I renewed my contact with Mae after she sent me a press release on the events ACCESS has lined up for the upcoming 10th anniversary celebration among them “The New Legal Landscape” Thursday, Sept. 8th, at 9:30 a.m. at Wayne State University Undergraduate Library in Detroit; “How 9/11 Shaped Our Lives,” on Friday, Sept. 9th, at 9 a.m. at University of Michigan-Dearborn; and “U.S. Rising: Emerging Voices in Post 9/11 America” on Saturday, Sept. 10th at 9 a.m., at Arab American Museum in Dearborn.



W hen I asked Mae additional questions, she took time to respond. But then I told her I found some answers to some of my questions from an online posting, “Guide to Arab Culture: Health Care Delivery to the Arab American Community,” by Arab American community leaders.

Because this posting was dated April, 1999, the characterization of Arab-American Muslims should be an objective basis of our perception of the Arab Muslims less than two years before
Sept. 11, 2001 attacks. It will not be fair to make an analysis of Muslims after 9/11 tragic events because all the God-fearing and law-abiding Muslims have now been lumped with the 19 hijackers of the Twin Towers.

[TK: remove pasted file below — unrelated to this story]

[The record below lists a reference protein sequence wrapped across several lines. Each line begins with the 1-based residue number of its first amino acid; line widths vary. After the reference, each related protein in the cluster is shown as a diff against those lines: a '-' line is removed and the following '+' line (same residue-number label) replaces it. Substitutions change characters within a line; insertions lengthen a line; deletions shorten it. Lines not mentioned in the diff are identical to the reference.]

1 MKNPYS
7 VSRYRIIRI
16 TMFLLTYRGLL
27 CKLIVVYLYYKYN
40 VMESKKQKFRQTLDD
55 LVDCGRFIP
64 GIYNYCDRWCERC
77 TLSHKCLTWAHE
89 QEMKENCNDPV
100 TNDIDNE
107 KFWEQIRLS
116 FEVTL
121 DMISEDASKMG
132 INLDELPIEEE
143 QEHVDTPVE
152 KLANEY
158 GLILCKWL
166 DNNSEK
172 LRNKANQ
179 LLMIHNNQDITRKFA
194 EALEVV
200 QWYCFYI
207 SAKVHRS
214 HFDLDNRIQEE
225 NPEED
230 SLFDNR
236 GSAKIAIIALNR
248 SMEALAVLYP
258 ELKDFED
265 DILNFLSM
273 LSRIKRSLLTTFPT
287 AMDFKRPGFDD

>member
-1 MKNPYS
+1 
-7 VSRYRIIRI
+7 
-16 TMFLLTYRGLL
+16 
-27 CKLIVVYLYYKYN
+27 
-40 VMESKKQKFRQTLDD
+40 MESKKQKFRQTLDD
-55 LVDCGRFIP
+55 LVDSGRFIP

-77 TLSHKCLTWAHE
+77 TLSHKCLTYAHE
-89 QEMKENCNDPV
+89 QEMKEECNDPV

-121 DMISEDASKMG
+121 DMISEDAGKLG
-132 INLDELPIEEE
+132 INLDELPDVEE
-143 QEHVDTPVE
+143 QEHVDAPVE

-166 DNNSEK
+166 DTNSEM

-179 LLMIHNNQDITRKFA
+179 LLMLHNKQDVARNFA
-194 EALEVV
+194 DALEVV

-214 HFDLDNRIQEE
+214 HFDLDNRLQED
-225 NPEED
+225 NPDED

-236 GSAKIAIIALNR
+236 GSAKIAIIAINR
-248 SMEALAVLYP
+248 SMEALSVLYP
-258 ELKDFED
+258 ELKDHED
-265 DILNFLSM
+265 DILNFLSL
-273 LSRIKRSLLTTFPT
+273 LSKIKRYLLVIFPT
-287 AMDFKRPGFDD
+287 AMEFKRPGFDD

Some of these truths that have remained unchanged more than ten years ago or hundreds of years ago are the following:


  • Although Muslims are divided into the moderate Sunni and the extremist Shi’ite, they both adhere to an “essentially uniform practice with respect to the fundamentals of Divine Law and religious obligation.”


  • Muslims adhere to five fundamental pillars of Islam, which are: 1) shahadatan, testimony of the unity of God and the prophet hood of Muhammad, 2) prayer five times daily (salah), 3) almsgiving and social responsibility to the poor (zakah), 4) fasting during the month of Ramadan (sawm), and 5) performance of the pilgrimage to Mecca, the Hajj.


  • Muslims attribute some personal achievement to Allah, but fault the errors to the human being.


  • While polygamy is allowed, few Muslims practice it. Polygamy is the exception, not the rule in the Arab community. One of the most important factors that motivate a man to take a second wife during his lifetime is the first wife's inability to produce children. In exceptional social circumstances, the man may take a widowed woman as a second wife to provide for her security. # # #


Editor’s Note: To contact the author, please e-mail him at: (